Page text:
What do I conclude from all this? Mr. Market isn't discounting higher interest rates, a recession, rising cap rates or prospective relative underperformance by REIT shares. Instead, Mr. Market has been acting like the mythic Loki, playing games, scaring away the momentum boys and other short-horizoned players. He is also merely reflecting the mood of current marginal investors, i.e., they are reducing their risk tolerance a bit, and demanding higher returns from every asset class. If this is so, there's not a lot any us can do about it, but our returns will be higher going forward as a result of today's lower prices. Finally, if interest rates top out this summer, as I expect, there should be some reasonable upside in REIT stocks over the balance of the year. And some REIT stocks, for the first time this year, are looking pretty darned compelling even on a short (6-12 months) time horizon

2. Preferreds: Even Odd Ducks Can Swim.

I've always admired ducks; whether or not one believes in God, Creation, Intelligent Design, or none of the above, the existence of ducks, like rivers, mountains and sunsets, is one of Mother Earth's proudest attributes. And, based upon my observations � not as a Cheney-type duck-hunter but as a frequent visitor to our local Westlake lake and other bodies of water throughout the US, ducks are perfectly designed creatures. Their shape and feathers allow for efficient swimming in all conditions and environments, they can travel on land, water and air, and they have few natural enemies. And, for the most part, as evidenced by their contented quacks, the merganser crowd is a very happy one.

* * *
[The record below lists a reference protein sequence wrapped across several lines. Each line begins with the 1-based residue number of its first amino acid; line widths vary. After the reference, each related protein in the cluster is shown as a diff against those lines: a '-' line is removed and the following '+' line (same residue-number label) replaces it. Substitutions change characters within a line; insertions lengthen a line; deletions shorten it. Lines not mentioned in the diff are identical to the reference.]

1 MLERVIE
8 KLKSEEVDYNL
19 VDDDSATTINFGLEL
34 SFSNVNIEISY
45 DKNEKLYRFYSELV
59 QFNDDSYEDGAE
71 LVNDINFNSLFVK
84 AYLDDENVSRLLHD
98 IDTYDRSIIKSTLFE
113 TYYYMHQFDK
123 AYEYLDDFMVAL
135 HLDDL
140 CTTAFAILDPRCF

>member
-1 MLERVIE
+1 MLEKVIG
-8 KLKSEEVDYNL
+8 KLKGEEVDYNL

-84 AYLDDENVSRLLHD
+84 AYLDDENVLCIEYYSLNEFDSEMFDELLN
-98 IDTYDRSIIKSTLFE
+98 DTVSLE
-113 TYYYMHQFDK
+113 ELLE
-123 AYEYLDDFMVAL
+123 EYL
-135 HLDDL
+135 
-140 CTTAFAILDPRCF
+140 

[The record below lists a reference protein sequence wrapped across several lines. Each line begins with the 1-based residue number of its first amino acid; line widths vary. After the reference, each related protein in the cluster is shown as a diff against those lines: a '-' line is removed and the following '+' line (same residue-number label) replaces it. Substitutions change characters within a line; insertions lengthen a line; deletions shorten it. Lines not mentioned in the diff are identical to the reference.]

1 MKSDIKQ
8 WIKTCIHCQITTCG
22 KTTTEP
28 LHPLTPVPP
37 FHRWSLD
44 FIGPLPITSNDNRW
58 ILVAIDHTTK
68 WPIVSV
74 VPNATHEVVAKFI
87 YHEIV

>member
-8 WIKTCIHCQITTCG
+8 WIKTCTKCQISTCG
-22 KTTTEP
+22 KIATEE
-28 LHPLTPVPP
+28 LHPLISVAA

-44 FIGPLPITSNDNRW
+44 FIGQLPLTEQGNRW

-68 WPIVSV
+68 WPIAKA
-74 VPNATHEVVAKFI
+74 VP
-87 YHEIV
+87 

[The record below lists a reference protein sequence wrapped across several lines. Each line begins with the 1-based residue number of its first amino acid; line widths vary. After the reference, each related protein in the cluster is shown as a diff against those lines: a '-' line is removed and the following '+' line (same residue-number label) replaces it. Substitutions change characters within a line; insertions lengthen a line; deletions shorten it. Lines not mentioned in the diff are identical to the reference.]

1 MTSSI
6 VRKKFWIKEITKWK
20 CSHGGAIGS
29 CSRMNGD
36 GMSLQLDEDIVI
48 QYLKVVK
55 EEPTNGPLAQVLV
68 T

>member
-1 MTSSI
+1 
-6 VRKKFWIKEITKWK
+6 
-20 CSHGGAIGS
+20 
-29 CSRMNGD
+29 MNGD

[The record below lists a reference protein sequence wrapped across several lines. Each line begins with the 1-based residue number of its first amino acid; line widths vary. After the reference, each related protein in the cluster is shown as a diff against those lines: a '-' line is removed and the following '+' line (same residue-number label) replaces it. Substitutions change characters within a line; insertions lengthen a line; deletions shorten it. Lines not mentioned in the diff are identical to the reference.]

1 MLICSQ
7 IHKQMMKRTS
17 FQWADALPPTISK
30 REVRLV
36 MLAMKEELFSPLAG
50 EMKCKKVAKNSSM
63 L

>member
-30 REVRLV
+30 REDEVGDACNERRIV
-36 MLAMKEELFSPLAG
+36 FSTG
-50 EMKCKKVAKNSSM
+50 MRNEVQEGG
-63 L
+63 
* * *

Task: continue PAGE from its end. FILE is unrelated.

Of course, some ducks are perceived as "odd" � which is defined as "deviating from what is ordinary; strange or peculiar." And the term "odd duck" is often applied to unusual or quixotic individuals ("he's an odd duck"), and even to puzzling or conflicting phenomena ("our U.S. tax code is an odd duck"). A related expression is "strange bird, " e.g., "Howard Dean is a strange bird."

In recent years many REIT organizations have been issuing preferred stocks. Of course, preferreds have been widely accepted, albeit not widely followed, denizens of the investment world for many years; however, they are, in many ways, odd ducks, and REIT preferreds, the subject of the following discussion, are perhaps odder still. Let's look at the reasons for their peculiarity.